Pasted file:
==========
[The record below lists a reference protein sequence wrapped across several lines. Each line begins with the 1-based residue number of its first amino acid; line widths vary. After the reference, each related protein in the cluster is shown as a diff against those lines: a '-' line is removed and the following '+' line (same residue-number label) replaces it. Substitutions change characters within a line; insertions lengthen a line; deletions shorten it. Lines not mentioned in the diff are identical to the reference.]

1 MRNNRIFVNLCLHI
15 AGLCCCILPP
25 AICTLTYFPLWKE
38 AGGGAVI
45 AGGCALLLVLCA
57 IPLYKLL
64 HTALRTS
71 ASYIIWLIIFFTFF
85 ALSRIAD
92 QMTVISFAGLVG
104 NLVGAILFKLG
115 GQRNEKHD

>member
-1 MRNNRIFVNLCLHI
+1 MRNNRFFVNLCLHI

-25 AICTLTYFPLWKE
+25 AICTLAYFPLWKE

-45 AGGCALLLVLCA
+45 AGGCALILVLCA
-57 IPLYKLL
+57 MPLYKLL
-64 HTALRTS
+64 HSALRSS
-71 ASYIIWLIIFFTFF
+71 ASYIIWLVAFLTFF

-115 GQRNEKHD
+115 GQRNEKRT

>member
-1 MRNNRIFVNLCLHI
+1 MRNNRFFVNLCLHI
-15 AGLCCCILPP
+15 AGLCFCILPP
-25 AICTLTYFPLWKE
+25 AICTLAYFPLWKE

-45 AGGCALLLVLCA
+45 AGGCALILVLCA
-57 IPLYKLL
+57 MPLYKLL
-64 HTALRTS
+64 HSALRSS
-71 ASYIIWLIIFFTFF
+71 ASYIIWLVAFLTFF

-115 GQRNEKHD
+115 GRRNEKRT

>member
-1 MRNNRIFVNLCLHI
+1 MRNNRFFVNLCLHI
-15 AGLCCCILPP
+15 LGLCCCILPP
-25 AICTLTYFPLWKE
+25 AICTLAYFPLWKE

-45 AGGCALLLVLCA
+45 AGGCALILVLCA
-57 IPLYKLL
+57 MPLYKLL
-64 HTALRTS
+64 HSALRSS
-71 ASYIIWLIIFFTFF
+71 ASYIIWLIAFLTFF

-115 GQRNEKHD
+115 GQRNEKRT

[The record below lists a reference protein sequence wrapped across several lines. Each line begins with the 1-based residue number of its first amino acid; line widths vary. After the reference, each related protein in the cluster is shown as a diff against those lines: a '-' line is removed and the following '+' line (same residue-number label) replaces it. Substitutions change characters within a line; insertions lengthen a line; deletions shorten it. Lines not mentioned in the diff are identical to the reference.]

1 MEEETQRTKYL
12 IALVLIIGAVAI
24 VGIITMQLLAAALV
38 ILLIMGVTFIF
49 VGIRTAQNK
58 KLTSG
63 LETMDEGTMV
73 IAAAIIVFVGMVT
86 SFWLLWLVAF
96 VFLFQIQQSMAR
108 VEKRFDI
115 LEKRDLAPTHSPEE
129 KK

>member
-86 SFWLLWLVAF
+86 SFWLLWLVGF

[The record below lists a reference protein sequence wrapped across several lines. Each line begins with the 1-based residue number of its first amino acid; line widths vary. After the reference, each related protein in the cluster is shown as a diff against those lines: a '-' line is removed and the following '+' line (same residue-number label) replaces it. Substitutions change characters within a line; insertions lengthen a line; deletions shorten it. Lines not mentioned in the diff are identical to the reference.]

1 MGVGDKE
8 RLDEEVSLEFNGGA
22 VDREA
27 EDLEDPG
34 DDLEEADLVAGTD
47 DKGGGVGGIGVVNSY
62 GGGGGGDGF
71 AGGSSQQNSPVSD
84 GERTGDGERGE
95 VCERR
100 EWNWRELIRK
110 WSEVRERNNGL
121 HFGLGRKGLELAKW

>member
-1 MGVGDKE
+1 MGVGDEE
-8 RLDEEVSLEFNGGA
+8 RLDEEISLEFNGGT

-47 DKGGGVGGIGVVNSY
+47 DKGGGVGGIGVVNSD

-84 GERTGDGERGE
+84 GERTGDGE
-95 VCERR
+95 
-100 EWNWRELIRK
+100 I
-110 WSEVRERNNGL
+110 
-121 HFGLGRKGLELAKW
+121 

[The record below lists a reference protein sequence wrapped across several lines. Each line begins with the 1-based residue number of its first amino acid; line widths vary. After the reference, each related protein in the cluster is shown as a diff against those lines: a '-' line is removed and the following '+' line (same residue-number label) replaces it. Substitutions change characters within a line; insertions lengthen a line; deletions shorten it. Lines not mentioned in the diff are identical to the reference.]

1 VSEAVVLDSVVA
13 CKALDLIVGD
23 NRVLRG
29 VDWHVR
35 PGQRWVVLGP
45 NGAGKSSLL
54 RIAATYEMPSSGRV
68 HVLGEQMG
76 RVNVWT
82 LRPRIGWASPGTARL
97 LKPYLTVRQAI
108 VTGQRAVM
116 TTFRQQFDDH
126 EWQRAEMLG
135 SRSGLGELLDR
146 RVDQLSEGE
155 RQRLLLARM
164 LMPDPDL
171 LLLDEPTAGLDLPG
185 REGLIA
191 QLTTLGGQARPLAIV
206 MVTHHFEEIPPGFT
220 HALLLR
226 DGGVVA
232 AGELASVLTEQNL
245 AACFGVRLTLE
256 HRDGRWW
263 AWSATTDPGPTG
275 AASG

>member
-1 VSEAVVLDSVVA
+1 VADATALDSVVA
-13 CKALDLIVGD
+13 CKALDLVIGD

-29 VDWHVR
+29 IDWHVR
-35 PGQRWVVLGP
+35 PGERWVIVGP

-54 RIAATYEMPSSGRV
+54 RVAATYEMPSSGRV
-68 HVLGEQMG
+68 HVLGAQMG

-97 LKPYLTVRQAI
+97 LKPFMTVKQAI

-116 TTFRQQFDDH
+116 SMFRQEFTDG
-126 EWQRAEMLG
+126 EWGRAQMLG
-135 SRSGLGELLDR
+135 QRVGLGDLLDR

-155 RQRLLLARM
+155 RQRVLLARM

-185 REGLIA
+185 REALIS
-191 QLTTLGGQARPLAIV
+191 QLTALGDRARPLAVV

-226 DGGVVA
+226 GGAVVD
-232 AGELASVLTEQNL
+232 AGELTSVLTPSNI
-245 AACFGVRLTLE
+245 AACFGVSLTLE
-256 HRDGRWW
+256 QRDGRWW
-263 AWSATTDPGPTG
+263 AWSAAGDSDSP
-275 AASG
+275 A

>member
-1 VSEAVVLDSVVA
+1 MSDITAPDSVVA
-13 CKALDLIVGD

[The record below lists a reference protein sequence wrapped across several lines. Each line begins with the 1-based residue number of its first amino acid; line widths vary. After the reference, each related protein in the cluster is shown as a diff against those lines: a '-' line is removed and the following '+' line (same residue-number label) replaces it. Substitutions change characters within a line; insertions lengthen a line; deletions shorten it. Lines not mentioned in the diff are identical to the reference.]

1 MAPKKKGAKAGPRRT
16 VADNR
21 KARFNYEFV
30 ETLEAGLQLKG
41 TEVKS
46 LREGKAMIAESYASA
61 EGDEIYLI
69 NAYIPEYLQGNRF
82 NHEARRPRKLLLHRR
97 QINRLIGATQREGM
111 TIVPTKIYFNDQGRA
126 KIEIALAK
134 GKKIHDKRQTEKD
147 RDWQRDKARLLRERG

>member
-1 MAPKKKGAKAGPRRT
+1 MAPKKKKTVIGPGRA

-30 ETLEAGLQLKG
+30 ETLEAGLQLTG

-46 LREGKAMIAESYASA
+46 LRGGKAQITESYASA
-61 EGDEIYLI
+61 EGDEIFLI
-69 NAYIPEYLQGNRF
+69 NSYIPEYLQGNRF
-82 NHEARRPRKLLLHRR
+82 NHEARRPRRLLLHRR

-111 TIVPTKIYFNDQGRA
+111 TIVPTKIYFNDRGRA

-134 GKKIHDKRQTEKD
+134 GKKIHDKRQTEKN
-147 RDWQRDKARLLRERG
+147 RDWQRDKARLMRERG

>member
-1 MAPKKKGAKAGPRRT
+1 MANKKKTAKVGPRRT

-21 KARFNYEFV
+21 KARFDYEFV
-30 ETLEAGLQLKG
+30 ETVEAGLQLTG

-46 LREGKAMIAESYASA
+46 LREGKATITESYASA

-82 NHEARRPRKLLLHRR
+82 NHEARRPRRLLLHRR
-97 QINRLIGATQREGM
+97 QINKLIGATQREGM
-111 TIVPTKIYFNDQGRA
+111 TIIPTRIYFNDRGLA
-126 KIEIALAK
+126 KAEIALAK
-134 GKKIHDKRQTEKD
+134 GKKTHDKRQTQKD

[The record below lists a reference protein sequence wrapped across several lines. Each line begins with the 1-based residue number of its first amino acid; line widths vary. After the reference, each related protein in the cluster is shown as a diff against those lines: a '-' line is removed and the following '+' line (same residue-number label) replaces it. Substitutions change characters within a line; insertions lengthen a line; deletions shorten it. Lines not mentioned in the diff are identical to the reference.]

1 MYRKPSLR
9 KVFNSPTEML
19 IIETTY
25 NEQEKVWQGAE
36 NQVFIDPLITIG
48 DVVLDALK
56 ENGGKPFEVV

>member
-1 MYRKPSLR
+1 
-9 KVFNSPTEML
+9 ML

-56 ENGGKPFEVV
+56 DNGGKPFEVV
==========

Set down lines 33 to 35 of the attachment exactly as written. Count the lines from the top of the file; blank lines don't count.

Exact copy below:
+15 AGLCFCILPP
-25 AICTLTYFPLWKE
+25 AICTLAYFPLWKE